Designing the system integration is the most work-intensive and time-consuming phase as it outlines the process, system tests, methods, and logistics. This step's success relies heavily on how well the previous steps were performed and if all necessary details were covered. With proper integration, all systems will seamlessly integrate without losing any data during transfers.
6. Implement the Solution
After the software solution is designed and tested for quality assurance, it is ready to be implemented. When the integration process is complete, management can begin training employees on the new system.
7. Perform Maintenance Checks
Perhaps the most overlooked step is performing routine maintenance on system integrators. Users should run scheduled diagnostics on their software to ensure that no new errors have populated and the functions do enhance their performance. If any problems arise, the IT team can be contacted to fix technical issues or add more components.
System Integration Methods
Businesses must also determine which system integration method can handle their specific data management. Typically, there are four main strategies, including-
A point-to-point integration system consists of simple connections between two subsystems rather than a complex network. The simplicity of this method makes it ideal for businesses that focus on enhancing one function instead of implementing an entire database. If this method is used to connect several software applications, the connections become unmanageable and technical issues may arise.
Also known as spaghetti integration, a star integrator is a collection of point-to-point connections in a star polyhedron sequence. This structure is not only able to connect software but also makes interconnections between other subsystems. However, because of its complex mechanism, if a developer were to make a physical model of star integration, it would look like a plate of spaghetti, hence its nickname. This method's ability to make numerous interconnections provides users with more functionality but requires more maintenance.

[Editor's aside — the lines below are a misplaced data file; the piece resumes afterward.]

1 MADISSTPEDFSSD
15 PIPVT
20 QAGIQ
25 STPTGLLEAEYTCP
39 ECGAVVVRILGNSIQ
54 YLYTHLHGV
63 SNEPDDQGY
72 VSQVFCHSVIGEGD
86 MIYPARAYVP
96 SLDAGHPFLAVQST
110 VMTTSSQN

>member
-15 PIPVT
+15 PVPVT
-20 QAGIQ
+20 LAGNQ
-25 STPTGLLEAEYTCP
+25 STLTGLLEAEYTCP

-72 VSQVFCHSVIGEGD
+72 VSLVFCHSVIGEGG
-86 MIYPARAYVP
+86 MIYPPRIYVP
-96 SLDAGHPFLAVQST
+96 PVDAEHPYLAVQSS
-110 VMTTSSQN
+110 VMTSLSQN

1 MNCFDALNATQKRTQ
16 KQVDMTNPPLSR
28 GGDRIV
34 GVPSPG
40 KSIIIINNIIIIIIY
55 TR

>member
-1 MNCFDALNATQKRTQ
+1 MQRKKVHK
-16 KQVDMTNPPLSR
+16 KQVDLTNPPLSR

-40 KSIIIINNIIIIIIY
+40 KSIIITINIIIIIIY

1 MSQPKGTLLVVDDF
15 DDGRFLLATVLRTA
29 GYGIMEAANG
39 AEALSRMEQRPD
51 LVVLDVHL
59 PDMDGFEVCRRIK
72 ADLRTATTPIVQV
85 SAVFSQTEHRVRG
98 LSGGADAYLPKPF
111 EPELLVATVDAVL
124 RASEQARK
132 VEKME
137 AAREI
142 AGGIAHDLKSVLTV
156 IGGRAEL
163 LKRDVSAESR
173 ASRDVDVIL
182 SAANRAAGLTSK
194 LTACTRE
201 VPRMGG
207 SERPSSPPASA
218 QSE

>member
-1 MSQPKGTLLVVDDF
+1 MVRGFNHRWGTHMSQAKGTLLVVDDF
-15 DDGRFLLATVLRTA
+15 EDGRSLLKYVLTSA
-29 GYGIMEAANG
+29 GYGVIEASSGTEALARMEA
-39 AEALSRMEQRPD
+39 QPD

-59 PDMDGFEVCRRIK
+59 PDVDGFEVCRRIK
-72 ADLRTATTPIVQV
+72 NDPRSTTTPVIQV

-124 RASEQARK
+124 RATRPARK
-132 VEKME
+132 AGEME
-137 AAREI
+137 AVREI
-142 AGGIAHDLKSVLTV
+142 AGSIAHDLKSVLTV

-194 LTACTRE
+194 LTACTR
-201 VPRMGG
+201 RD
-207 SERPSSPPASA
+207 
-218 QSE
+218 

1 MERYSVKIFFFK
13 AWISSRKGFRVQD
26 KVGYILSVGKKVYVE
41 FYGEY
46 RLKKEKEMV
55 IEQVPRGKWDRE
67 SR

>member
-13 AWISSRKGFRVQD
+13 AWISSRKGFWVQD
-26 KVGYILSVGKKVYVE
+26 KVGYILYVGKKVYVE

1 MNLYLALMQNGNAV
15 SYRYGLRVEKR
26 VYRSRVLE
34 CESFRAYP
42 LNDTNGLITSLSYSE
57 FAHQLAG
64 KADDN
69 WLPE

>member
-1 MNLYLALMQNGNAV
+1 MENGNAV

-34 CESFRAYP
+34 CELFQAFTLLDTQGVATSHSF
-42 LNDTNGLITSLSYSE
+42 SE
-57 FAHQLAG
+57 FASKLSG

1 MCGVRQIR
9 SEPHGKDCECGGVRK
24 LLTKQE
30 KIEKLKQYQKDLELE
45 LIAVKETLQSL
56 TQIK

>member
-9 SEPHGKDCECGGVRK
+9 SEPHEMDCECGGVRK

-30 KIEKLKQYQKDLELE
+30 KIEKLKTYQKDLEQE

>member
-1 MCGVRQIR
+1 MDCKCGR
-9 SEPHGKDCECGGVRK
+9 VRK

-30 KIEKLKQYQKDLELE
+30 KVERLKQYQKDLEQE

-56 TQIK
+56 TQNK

Horizontal integration establishes a subsystem that acts as the centralized database that all other software connects to. This reduces the number of connections needed to integrate all processes by eliminating interconnections. Therefore, if there are seven subsystems, there would only be seven total connections, one from each system to the central integrator. Minimizing links saves time, capital, and effort required to build and maintain the solution.
The vertical integration method forms individual silo structures based on the subsystems' functions. In other words, this strategy groups similar software together without making interconnections to systems handling other operations. For example, a silo would be created for linking a point-of-sale (POS) processor with inventory management and ordering software because they handle similar functions. This integration would give users access to real-time stock quantities and purchase orders. However, if a company wishes to integrate other software, more silos must be created, which can quickly overwhelm the network.
The system integration process requires a complete digital transformation within a company's operations. However, successfully preparing an integration plan ensures the business can seamlessly connect processes to enhance their overall performance.